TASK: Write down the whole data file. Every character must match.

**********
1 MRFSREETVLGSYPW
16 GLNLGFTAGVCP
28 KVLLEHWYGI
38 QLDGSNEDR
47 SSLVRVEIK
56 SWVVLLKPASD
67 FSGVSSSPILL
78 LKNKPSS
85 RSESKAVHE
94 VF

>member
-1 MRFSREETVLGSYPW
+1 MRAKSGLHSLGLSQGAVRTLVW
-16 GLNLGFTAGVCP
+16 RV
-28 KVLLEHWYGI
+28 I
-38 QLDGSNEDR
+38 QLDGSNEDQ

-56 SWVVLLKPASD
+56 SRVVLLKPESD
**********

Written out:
1 MRFSREETVLGSYPW
16 GLNLGFTAGVCP
28 KVLLEHWYGI
38 QLDGSNEDR
47 SSLVRVEIK
56 SWVVLLKPASD
67 FSGVSSSPILL
78 LKNKPSS
85 RSESKAVHE
94 VF

>member
-1 MRFSREETVLGSYPW
+1 MRAKSGLHSLGLSQGAVRTLVW
-16 GLNLGFTAGVCP
+16 RV
-28 KVLLEHWYGI
+28 I
-38 QLDGSNEDR
+38 QLDGSNEDQ

-56 SWVVLLKPASD
+56 SRVVLLKPESD